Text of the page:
Drought declaration lifted for Eastern Washington

SPOKANE, Wash. — The unanticipated cool and wet weather in May and June prompted the Washington Department of Ecology to cancel the drought declaration for Central and Eastern Washington.

The decision came after the second-wettest May through June in Washington since 1895.

According to state law, a drought can be declared when the water supply is below 75 percent than normal. The lowest streamflow forecast in the state, the Colville River, is at 86 percent, which is well above that threshold. Some streamflow forecasts are much higher.

Unseasonably cool weather over the spring and early summer has preserved snowpack, causing it to last longer into the summer, which supports late-summer water supply needs.

“Conditions have improved. All areas of the state, including the five watersheds specified in the drought declaration, have received significantly above-normal precipitation,” said Jeff Marti, the Department of Ecology’s statewide drought coordinator. “The outlook is much better than forecast back in May.”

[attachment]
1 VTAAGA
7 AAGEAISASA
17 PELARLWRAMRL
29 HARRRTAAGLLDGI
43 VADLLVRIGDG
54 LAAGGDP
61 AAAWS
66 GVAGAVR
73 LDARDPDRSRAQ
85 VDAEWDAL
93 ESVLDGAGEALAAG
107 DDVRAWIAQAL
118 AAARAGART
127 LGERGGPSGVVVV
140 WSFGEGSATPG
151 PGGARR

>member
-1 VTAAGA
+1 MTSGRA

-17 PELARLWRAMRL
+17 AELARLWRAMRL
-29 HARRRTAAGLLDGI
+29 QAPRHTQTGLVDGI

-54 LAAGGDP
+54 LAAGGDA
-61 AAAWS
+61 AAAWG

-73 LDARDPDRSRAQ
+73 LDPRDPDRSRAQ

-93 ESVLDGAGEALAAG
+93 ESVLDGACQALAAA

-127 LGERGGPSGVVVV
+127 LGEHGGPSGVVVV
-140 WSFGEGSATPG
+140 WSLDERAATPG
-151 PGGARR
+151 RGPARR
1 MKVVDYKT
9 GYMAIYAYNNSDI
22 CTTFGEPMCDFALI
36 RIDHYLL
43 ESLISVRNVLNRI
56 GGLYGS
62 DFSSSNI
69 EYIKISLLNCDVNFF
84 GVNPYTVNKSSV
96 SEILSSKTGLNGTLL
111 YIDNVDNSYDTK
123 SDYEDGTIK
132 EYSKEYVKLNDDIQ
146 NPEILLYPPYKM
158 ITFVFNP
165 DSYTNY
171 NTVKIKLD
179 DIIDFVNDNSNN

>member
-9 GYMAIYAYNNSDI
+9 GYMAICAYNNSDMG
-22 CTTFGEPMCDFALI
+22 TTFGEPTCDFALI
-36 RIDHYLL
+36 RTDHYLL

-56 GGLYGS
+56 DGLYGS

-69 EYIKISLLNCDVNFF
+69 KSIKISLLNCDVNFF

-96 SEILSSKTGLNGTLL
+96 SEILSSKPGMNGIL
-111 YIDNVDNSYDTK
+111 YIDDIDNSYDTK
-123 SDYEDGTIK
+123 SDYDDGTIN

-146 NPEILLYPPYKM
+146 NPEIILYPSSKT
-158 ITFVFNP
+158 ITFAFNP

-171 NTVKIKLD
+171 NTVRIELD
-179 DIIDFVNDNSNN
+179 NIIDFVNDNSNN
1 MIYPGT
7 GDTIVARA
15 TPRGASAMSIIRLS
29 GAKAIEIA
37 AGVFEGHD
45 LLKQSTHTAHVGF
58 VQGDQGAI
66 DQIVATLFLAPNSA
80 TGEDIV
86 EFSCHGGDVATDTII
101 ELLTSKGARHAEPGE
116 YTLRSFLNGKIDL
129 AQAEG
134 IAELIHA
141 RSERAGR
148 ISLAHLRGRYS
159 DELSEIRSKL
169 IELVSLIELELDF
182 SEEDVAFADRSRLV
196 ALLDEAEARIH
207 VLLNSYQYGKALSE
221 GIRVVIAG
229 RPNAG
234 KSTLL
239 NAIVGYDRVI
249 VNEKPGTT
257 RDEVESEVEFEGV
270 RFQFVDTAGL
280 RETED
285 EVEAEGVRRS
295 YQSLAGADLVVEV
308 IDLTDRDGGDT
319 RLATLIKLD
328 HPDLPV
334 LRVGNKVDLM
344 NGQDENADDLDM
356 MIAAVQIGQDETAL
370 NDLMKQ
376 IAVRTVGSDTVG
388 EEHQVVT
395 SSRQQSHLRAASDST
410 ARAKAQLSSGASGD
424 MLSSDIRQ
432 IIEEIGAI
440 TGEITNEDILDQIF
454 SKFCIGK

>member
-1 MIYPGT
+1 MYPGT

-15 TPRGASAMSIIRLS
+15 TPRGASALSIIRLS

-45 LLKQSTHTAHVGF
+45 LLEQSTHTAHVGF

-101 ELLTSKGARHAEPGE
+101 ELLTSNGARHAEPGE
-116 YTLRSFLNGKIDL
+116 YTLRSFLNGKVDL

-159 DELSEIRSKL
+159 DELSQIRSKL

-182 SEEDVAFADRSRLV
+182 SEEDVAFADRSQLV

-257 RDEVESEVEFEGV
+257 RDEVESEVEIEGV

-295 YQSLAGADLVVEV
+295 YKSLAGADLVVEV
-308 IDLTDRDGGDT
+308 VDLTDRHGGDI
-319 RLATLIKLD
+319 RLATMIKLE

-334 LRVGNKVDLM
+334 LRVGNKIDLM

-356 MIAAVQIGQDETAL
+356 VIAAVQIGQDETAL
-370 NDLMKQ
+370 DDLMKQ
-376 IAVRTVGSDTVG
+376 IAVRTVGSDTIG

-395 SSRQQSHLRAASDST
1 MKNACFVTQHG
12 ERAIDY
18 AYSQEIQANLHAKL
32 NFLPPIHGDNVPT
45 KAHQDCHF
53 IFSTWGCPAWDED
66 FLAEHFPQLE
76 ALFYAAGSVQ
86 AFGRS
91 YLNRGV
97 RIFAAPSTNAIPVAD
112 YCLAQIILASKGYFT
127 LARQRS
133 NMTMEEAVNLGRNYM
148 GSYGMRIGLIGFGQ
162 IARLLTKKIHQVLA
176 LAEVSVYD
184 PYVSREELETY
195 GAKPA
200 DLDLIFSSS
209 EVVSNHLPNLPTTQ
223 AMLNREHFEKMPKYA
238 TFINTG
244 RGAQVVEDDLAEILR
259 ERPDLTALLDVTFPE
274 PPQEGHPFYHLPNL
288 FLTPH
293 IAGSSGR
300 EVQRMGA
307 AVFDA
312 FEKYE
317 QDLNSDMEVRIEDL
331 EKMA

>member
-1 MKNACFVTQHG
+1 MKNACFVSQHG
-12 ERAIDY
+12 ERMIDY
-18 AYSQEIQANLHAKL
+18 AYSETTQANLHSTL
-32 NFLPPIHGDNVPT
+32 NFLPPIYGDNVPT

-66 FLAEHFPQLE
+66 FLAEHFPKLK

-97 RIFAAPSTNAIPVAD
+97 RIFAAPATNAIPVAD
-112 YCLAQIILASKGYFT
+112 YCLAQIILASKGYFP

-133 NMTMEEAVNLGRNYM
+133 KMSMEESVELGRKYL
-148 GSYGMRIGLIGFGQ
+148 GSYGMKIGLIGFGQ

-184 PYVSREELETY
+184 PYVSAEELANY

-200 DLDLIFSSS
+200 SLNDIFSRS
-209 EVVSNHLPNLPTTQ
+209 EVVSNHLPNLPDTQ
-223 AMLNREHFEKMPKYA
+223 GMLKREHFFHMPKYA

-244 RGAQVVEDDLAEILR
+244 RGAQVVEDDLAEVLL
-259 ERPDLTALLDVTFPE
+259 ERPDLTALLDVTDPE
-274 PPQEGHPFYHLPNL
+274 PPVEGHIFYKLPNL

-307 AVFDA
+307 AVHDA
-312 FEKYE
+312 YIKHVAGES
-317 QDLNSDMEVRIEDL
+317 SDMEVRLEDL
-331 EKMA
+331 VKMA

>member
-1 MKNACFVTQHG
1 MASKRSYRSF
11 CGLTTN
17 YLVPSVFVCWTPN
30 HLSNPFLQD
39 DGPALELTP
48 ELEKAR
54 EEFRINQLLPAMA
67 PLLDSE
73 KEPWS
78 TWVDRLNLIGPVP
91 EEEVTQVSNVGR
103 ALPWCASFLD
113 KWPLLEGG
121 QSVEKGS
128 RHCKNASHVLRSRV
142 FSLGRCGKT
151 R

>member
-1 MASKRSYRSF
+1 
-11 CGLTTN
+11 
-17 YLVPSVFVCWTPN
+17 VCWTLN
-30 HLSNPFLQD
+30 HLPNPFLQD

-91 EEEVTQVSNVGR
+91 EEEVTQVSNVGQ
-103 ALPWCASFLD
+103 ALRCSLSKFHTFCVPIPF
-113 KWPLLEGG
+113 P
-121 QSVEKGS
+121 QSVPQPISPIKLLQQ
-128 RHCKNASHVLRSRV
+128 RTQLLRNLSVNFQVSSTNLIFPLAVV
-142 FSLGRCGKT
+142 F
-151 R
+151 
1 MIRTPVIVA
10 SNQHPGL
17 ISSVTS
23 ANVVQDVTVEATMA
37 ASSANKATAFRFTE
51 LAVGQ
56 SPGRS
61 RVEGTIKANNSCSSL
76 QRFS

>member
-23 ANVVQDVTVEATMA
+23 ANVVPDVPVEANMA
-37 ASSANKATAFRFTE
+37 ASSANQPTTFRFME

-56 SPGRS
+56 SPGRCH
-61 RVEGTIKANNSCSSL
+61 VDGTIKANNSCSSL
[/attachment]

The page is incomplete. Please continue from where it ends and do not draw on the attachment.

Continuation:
This year’s conditions are in stark contrast with last year’s. Spring 2021 was the second-driest on record, and then an unprecedented late-June heatwave smashed temperature records across the state.

In response, Ecology issued an emergency drought declaration in July 2021 covering 96% of the state. Only Seattle, Everett and Tacoma, cities with ample water storage, escaped the drought designation.

By May of this year, wetter temperatures brought relief to much of the state, but some portions of eastern Washington had yet to fully recover from 2021’s severe conditions. This led the Department of Ecology to extend the drought declaration for five eastern Washington watersheds.

What followed was weather that doubled the usual amount of rain in June for parts of eastern Washington.

“Conditions have been anything but drought-like,” Marti said. “We’ve experienced one of the wettest, coldest springs in recent memory. While the ‘Juneuary’ put a damper on gardening and outdoor activities, it provided a dramatic recovery for water supplies.”

READ: For the first time since March 2020, there is no severe drought in Washington